An eclectic independent rock band with baroque and pop undertones, Montréal’s Arcade Fire moved from virtual unknowns to critical darlings to chart-topping indie rock royalty in the space of three albums. The band’s breakthrough debut, Funeral (2004), is widely considered one of the best rock albums of the 21st century, and their third album, The Suburbs (2010), won Juno and Grammy Awards, and the Polaris Music Prize. They are known for their expansive membership and almost orchestral instrumentation, serious lyrical and thematic concerns, an anthemic yet iconoclastic sound and dramatic build-ups to cathartic moments of intense energy. Their theatrical, exuberant live shows have made them a popular touring act and enhanced their worldwide popularity.

Early Years

Edwin (Win) Farnham Butler III (vocals, guitar), the grandson of swing-era bandleader and pedal steel guitar pioneer Alvino Rey, was raised in the Mormon faith in suburban Houston, TX by his geologist father and classical musician mother. After moving to Montréal in 2000, he majored in Religious Studies at McGill University and formed Arcade Fire in 2001 with boarding school friend Josh Deu (guitar, vocals). The group’s name is based on a tall tale Butler heard as a child about a fire that burned down an arcade and killed all the kids inside.

Regine Chassagne (vocals, multi-instrumentalist), the francophone daughter of Haitian immigrants, was a Communications grad performing in a medieval music ensemble while studying jazz voice at McGill. She met Butler while singing at an art gallery and soon became the third band member, and Butler’s girlfriend. They were joined by Win’s brother, Will (multi-instrumentalist), Myles Broscoe (bass, guitar), Gregus Davenport (French horn), Tim Kyle (multi-instrumentalist), Dane Mills (guitar, drums), Richard Reed Parry (multi-instrumentalist), Brendan Reed (drums, percussion, vocals) and Liza Rey (harp). The band’s self-titled and self-produced, seven-song EP, recorded at the Butler family farm in Maine in the summer of 2002, was made available online and at concerts the following year.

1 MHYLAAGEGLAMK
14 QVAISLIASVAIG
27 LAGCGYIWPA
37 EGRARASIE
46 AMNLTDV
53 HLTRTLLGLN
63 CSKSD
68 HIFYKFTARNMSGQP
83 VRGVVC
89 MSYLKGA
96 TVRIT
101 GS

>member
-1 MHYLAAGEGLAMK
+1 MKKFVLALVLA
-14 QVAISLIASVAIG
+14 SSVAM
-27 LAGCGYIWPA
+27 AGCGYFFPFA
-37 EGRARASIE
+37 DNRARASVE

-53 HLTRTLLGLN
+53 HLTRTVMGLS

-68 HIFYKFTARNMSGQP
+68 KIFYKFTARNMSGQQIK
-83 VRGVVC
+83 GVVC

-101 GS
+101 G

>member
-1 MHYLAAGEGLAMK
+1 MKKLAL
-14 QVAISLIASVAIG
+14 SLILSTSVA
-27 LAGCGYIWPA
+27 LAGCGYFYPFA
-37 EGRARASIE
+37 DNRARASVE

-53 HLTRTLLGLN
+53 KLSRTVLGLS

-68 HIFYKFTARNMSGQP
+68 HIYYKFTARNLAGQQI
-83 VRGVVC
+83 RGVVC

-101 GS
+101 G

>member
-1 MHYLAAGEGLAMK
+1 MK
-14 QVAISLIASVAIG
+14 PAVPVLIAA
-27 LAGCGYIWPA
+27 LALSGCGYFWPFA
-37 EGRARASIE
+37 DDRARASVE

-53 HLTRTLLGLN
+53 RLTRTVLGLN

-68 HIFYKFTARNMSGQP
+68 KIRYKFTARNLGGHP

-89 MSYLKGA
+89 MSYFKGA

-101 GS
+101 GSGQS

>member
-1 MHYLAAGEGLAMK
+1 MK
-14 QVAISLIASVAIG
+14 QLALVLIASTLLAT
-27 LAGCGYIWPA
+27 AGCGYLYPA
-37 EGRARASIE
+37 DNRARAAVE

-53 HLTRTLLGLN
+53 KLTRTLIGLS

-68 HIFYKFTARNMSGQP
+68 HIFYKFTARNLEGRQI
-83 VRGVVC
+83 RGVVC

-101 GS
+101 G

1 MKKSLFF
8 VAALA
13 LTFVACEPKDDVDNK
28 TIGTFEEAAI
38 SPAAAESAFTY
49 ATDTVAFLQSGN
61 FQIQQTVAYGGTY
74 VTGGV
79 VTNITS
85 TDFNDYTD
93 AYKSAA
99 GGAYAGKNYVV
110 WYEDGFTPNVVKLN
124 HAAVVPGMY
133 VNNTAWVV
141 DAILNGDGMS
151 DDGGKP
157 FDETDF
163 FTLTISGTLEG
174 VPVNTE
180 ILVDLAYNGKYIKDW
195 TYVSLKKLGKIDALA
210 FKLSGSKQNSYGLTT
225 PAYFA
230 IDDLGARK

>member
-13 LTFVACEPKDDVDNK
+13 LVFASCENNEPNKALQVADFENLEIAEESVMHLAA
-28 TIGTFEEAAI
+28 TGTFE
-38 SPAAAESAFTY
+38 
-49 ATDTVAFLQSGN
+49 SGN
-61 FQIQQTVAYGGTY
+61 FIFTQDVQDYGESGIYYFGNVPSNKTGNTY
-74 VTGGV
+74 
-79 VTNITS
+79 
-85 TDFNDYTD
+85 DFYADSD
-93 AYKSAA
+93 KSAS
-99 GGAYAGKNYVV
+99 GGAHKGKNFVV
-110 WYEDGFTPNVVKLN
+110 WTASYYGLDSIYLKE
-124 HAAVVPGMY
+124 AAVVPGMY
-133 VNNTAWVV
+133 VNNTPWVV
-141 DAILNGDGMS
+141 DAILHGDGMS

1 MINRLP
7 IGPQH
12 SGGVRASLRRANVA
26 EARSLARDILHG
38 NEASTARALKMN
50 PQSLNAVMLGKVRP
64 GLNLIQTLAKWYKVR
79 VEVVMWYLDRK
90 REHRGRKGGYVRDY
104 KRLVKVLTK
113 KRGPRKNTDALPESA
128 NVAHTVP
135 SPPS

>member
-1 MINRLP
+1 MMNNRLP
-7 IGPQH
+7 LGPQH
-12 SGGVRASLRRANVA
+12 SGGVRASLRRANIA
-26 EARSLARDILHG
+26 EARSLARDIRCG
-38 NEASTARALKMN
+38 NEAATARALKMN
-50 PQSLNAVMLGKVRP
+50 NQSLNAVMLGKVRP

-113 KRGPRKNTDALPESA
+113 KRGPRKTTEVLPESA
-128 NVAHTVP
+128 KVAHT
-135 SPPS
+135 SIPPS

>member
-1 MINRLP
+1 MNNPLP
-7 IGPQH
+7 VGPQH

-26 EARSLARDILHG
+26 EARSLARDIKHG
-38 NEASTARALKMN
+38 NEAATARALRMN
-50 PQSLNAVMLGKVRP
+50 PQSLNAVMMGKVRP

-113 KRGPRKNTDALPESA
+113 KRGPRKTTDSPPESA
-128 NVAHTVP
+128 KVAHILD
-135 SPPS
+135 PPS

The EP showed a glimpse of what was to come: Win Butler and Chassagne sharing lead vocals; lyrics dealing with suburban malaise and post-adolescent angst; and an eclectic sound incorporating horns, keyboards, banjos and unique percussion in addition to guitar, bass and drums. It also included “No Cars Go,” which was later re-recorded for Arcade Fire’s second album, Neon Bible (2007).

Deu left the band in 2003 to pursue work in film and visual arts but remained involved, designing the band’s promotional materials, producing some of its music videos and participating occasionally in performances. Tensions among other band members resulted in personnel changes that brought about a core of the two Butlers, Chassagne (who married Win in 2003), Parry, Tim Kingsbury (bass, guitar, keyboards) and Howard Bilerman (drums, guitar) to record the group’s breakthrough effort.

Funeral (2004)

The Butler brothers’ grandfather, Chassagne’s grandmother and Parry’s aunt all died within several months of each other between late 2003 and early 2004, resulting in the title of the band’s first full-length record. It was primarily recorded and produced by the group at Montréal’s Hotel2Tango studio where Bilerman was an engineer. Arcade Fire signed a deal with American independent label Merge Records (which has remained the band’s label) for Funeral, which was released to widespread critical acclaim in September 2004. A word-of-mouth success, it didn’t make an immediate commercial impact, peaking at No. 123 on the Billboard 200 Chart in the United States. After a slow but steady build in Canada, it achieved platinum status for selling 100,000 copies in November 2005. It was certified gold for selling more than 500,000 copies in the US in October 2011.